three-parent IVF baby birth 'revolutionary': doctor
Send a link to a friend
[October 18, 2016]
NEW YORK (Reuters) - A New York
fertility specialist, who said he successfully carried out a
"three-parent" in vitro fertilization (IVF) technique resulting in a
baby boy, called the procedure a "revolutionary approach in human
John Zhang, medical director of New Hope Fertility Center in New
York, spearheaded the technique roughly five months ago with a
Jordanian couple at a clinic in Mexico.
The procedure, which the U.S. government has forbidden due to
perceived risks to the mother and child, is designed to help
families with mitochondrial diseases passed down maternally,
affecting around one in 6,500 children worldwide.
The treatment uses the genetic (DNA) material from the parents and
an egg donor to create an embryo. Some stem-cell scientists say
Mexico lacks the regulatory oversight and clinical expertise to
carry it out safely.
"This new technology, the first time in human history, a healthy
live person that is created by two eggs recombined it together with
one sperm," Zhang told Reuters during a fertility conference in New
York. "This not even has happened in nature."
Zhang said the mother of the baby has Leigh syndrome, a fatal and
inherited disorder caused by mutations in mitochrondial DNA that
affect the central nervous system. Symptoms begin within a year of a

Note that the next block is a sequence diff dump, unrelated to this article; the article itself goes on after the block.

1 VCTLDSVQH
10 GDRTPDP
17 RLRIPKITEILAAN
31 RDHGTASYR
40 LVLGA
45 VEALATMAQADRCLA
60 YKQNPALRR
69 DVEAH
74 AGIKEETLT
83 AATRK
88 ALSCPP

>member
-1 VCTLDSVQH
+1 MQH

child's birth and lead to death within a span of several years.
Dr. Egli said that he expects the number of patients seeking such
treatments to grow and hopes it will be approved in the U.S.
"I think it is unfortunate that the political situation here results
in the paralysis that does not allow the use of the expertise
present here," said Egli. "The outcome for patients would be much
better... the way it is now is they cannot keep up with the
[to top of second column]
Zhang, who is scheduled to present his findings at a meeting of the
American Society of Reproductive Medicine on Wednesday in Salt Lake
City, Utah, said the questions were all a part of the scientific
progress he thinks is being made.
"Eighty percent of the time there is criticism, and 20 percent of
the time maybe in favor. I think what happened is very healthy and
very encouraging," he said.
Zhang said he relished seeing families who have suffered from the
death of a child finally able to have a healthy child. "I just feel
that I am bringing a gift. I really think it's just a wonderful
(Reporting by Reuters TV in New York; Editing by Andrew Hay)
[© 2016 Thomson Reuters. All rights
Copyright 2016 Reuters. All rights reserved. This material may not be published,
broadcast, rewritten or redistributed.